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Our Annual Holiday Greetings, in Verse

by Geoff Chester, USNO Public Affairs | 20 December 2022

by Geoff Chester, USNO Public Affairs | 20 December 2022

NGC2244, the Rosette Nebula
NGCs 2237, 2238, 2239, 2244, and 2246, the "Rosette Nebula" complex in Monoceros
Imaged 2021 March 7 from Turner Mountain, Virginia with an Explore Scientific AR102 10.2-cm (4-inch) f/6.5 refractor
‘Tis the Night Before Christmas and up in the dome
We eagerly wait for the nightfall to come.
The slit has been opened, the lens cap’s been stowed
The night sky awaits like a wide-open road.

The solstice will pass on the 21st day,
The Sun’s southernmost point on his orbital way.
The year’s longest nights are upon us right now
But they start to get longer when the Yule log’s aglow.

The Moon is now absent from evening’s crisp skies
Her crescent returns as Christmas draws nigh.
She waxes to gibbous as the present year ends
She’ll brighten the eve as the new year begins.

Bright Venus is peeking in eve’s twilight glow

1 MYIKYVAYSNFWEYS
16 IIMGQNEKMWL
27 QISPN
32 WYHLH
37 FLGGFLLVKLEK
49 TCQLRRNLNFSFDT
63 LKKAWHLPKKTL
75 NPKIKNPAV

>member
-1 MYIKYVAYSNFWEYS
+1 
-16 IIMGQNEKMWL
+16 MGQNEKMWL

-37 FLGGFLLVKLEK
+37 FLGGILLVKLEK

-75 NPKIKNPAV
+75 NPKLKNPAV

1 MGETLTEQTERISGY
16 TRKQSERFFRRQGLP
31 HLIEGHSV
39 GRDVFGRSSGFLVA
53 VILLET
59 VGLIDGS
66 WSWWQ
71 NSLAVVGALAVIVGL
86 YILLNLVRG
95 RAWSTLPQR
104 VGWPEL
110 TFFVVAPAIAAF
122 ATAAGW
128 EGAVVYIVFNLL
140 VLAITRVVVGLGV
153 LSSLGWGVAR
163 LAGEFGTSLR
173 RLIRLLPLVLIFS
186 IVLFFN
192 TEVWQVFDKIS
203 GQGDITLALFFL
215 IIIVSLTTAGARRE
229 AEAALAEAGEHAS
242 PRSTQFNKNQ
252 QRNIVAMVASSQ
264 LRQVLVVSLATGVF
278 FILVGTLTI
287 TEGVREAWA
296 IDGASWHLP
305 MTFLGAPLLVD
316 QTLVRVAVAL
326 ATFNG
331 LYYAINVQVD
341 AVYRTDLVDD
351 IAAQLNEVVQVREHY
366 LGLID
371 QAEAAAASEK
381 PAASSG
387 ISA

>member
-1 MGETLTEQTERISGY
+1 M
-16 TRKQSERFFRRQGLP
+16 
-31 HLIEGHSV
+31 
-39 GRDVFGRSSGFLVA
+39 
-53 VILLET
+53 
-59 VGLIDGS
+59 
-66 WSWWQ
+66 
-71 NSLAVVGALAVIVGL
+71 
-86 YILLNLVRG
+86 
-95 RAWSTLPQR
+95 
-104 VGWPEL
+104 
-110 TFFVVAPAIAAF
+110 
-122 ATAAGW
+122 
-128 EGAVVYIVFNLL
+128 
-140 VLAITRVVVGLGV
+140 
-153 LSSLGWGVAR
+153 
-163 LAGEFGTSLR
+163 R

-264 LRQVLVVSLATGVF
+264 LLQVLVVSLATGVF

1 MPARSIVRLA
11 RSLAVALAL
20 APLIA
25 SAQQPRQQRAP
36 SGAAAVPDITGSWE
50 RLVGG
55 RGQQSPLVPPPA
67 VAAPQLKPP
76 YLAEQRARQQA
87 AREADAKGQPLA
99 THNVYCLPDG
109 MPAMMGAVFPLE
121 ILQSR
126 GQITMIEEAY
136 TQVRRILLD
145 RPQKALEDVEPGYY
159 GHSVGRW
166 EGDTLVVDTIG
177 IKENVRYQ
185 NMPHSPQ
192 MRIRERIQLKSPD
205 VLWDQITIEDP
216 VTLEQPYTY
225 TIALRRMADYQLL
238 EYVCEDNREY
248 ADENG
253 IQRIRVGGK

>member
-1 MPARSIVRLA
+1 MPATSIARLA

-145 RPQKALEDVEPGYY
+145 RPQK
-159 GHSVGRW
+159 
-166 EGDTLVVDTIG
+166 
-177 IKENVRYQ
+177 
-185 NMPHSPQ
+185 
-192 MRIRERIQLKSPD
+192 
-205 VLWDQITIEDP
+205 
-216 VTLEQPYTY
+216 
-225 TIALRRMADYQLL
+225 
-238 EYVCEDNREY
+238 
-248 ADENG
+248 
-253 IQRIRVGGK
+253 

She’ll soon grace our skies in the west with her show.
Fleet Mercury dances with Venus next week
The pair will be playing cosmic hide-and-seek.

Saturn now shines in eve twilight’s last glow,
With much brighter Jupiter behind him in tow.
The ringed planet sets by the mid evening time
But Old Jove keeps on beaming until midnight draws nigh.

Red Mars lumbers west on his retrograde way
Passing north of Aldebaran, The Bull’s fiery eye.
He’ll be our companion well into next year,
But he’ll fade and autumn he will disappear.

The Great Winter Circle shines high in the night
With bright stars a-twinkling with all of their might.
Their colors add contrast to enhance the dark sky
While far down below they’re a treat for the eye.

Orion is now rising high up in the east,
Shield raised in defiance of Taurus the beast.
The Great Winter Circle surrounds his bold shape, 
While faithful dog Canis leaps up in his wake.

Late night brings Sirius, the Dog Star on high,
By New Year’s he transits as midnight draws nigh.
The brightest of stars warm the long winter’s night,
His colorful cohorts all add to the sight.

Ten of the brightest of stars in the sky, 
Light these long nights of winter as Old Sol plays shy.
With the solstice now past us we’ll all soon be glad,
For the days getting longer than the ones we’ve just had.

So Peace to your families, neighbors, and friends,
We wish you the best that the holiday sends.
The stars mark the comings and goings of time,
So stop to enjoy them, and so ends my rhyme.

Happy Holidays from all of us at the U.S. Naval Observatory!

And my most sincere apologies to Clement Clark Moore.


Commander, Naval Meteorology and Oceanography Command | 1100 Balch Blvd. | Stennis Space Center, Mississippi 39529

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